Following the Five Pathways to Nature Connection

A guest blog by Jennifer Short, Wild&Well.

The ancients understood it – Hippocrates himself is supposed to have said that Nature is the
best physician – nature is good for us. No matter where you look, research is now confirming
what so many of us already experienced to be true; that a connection with nature is vital for our
physical, mental and emotional wellbeing.

But there’s the rub – what do we mean by a connection with nature? How do we glean the
benefits and how do we give back?

This is what we have been exploring in our Wild&Well: Nature Connection Sessions running
from last autumn. Each session has been focussed on one of the Five Pathways to Nature
Connection distilled from research and shared by The University Of Derby:

Senses - Exploring and experiencing nature through all the senses
● Beauty- Seeking and appreciating the beauty of the natural world
● Emotion - Noticing and welcoming the feelings nature inspires
● Meaning - Celebrating and sharing nature’s events and stories
● Compassion - Helping and caring for nature, and ourselves.

“I left feeling happy and peaceful and with renewed
inspiration for connecting and preserving the natural

Wild&Well participant

Each session includes a grounding – a guided mindful meditation beneath the canopy of trees,
with an invitation to drop into your senses and listen to words of inspirational poetry. Participants
might then melt into the woods for some individual time with a special focus depending on the
pathway. For example, they may be seeking out things in nature that resonate with their beauty,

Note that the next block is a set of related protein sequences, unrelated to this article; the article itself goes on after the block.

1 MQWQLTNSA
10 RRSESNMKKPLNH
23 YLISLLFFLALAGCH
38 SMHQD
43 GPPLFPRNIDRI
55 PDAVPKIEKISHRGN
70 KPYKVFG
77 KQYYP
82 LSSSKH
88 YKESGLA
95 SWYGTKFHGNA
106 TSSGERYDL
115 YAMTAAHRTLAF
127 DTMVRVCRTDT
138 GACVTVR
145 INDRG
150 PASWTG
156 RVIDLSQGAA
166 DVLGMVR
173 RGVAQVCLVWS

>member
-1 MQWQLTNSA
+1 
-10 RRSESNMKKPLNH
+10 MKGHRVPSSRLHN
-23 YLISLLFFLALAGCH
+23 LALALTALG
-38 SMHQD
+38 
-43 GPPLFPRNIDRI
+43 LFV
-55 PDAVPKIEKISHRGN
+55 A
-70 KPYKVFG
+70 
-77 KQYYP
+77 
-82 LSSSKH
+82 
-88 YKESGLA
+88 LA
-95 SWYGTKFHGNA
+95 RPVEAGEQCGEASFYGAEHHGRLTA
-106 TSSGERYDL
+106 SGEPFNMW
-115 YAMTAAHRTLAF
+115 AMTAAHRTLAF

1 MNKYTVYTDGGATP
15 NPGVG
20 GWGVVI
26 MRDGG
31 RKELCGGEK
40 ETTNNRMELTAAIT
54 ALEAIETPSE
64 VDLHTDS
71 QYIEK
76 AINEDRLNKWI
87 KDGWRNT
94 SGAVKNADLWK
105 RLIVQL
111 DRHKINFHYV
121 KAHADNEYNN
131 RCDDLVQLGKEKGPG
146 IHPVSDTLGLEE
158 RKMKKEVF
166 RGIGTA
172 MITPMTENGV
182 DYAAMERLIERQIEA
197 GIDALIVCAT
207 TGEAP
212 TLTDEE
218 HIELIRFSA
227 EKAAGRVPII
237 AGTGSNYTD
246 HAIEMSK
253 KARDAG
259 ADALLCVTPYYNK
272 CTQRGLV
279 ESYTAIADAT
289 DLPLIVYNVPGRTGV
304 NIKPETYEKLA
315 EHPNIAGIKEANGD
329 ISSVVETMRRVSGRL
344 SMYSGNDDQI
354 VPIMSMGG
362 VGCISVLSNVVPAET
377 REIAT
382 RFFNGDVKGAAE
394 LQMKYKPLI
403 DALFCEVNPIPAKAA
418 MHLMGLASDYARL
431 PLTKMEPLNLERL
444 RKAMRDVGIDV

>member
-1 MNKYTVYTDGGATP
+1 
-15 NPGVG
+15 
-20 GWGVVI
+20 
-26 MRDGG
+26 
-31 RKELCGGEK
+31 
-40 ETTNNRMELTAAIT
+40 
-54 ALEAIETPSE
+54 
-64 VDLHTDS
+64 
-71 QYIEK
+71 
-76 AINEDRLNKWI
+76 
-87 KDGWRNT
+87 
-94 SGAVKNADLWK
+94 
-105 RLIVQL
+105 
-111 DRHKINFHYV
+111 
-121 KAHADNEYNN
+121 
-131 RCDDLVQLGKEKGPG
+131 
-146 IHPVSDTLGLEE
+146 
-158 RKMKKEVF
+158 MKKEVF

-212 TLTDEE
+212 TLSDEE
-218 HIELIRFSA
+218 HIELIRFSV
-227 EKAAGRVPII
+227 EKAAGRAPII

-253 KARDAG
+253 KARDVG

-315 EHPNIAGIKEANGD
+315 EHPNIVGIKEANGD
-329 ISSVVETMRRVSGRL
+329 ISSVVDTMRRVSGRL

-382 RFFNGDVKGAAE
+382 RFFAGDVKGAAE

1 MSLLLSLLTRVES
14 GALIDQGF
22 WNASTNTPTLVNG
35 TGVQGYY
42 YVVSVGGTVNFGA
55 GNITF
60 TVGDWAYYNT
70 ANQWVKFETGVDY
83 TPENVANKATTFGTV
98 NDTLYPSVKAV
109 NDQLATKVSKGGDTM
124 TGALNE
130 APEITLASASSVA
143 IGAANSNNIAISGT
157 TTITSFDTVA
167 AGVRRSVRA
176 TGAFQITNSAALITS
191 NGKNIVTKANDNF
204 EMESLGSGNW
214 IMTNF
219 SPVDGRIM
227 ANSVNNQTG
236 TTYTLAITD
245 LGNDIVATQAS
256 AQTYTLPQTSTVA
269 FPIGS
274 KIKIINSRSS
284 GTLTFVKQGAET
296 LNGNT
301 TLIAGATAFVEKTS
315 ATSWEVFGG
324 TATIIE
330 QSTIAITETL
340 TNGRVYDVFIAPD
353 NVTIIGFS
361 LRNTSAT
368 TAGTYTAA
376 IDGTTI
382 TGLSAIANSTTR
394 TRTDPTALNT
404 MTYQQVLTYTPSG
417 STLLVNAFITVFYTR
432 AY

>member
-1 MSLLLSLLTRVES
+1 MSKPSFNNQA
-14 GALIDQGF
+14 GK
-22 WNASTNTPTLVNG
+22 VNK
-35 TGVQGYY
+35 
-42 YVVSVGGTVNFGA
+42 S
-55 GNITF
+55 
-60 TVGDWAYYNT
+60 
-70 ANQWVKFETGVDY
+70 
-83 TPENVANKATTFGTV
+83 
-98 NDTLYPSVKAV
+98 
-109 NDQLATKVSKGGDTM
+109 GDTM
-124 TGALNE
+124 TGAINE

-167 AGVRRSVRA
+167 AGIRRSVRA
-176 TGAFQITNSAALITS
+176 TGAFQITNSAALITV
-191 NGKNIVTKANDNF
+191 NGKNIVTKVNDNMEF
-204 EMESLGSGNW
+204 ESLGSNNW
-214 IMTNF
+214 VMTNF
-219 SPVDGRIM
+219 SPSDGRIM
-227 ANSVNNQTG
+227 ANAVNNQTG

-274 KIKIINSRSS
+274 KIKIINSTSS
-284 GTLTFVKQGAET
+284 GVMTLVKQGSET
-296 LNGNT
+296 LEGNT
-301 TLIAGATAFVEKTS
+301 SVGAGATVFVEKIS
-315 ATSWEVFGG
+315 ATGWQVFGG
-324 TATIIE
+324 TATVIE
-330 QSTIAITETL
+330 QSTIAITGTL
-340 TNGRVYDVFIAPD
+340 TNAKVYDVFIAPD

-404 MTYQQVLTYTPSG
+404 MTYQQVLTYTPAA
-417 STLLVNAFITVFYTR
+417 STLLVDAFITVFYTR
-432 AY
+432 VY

or instill a particular emotion.

“That precious time I had to myself to slow down and
be still in nature without anything on my to do list
was so restorative.”

Wild&Well participant

The magic in these experiences often emerges in the sharing in pairs or small groups.
Taking your partner to a favourite tree or site of a perfect encounter is more than just
information exchange – introducing this element of nature like a friend brings that
relationship into focus. And having space to mull and share, perhaps over a hot drink round
the fire feels like a ritual passed down through eons.

“It gave me time to think/unthink and gain
perspective on some things that had been bothering
me that I hadn’t resolved before having the chance
to be in nature this way. I still feel like I have an
increased level of inner peace from it.”

Wild&Well participant

Sit spots, focussed attention, wildlife walks, nature folklore and poetry, taking a question to
nature, receiving the gifts of woodland wisdom, creative writing or exploration of how it is to be
other than human – these are some of the ways we have sought an enriched connection in
these sessions.

“I loved the pace, the freedom, the group size, the
level of being invited to think/do exercises without it
being too taxing and generally it was really lovely.”

Wild&Well participant

The next session runs in September 2024, with a focus on Senses. Whether you need some
time out, want to explore a deeper connection with the natural world, are seeking some new
good habits or some self-tending, WIld&Well: Nature Connection can be a rewarding and
worthwhile experience.

The final words I leave to this poem which came out of the previous Wild&Well: Nature
Connection Session on Compassion:


My footprint beside yours
in the mud
My paths you trample
with patterned feet and textured soles.
I see you moving through;
with the babble of your noisome song,
eyes fixed on the path ahead
and ears to the path.
When we stop
in the open grass
and tremble in the lock of eyes,
I see you frozen in our shared moment
Then I melt into the trees
Leaving only my footprint
Beside yours
In the mud.